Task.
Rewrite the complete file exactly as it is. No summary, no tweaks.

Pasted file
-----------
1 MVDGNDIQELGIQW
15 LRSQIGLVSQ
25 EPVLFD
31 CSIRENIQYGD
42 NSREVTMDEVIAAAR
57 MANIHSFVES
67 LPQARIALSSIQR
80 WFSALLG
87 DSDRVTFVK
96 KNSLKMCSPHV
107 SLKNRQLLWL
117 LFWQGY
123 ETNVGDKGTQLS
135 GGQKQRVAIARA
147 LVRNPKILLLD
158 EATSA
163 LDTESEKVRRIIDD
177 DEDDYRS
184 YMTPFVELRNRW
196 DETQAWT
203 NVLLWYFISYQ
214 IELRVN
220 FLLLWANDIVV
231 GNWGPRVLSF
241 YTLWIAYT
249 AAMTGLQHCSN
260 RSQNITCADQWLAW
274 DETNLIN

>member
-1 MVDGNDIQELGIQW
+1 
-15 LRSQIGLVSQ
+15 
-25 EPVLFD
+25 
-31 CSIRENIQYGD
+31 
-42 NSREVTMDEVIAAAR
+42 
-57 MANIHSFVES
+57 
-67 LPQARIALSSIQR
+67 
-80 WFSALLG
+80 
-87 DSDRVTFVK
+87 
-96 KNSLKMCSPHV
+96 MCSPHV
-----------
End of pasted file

1 MVDGNDIQELGIQW
15 LRSQIGLVSQ
25 EPVLFD
31 CSIRENIQYGD
42 NSREVTMDEVIAAAR
57 MANIHSFVES
67 LPQARIALSSIQR
80 WFSALLG
87 DSDRVTFVK
96 KNSLKMCSPHV
107 SLKNRQLLWL
117 LFWQGY
123 ETNVGDKGTQLS
135 GGQKQRVAIARA
147 LVRNPKILLLD
158 EATSA
163 LDTESEKVRRIIDD
177 DEDDYRS
184 YMTPFVELRNRW
196 DETQAWT
203 NVLLWYFISYQ
214 IELRVN
220 FLLLWANDIVV
231 GNWGPRVLSF
241 YTLWIAYT
249 AAMTGLQHCSN
260 RSQNITCADQWLAW
274 DETNLIN

>member
-1 MVDGNDIQELGIQW
+1 
-15 LRSQIGLVSQ
+15 
-25 EPVLFD
+25 
-31 CSIRENIQYGD
+31 
-42 NSREVTMDEVIAAAR
+42 
-57 MANIHSFVES
+57 
-67 LPQARIALSSIQR
+67 
-80 WFSALLG
+80 
-87 DSDRVTFVK
+87 
-96 KNSLKMCSPHV
+96 MCSPHV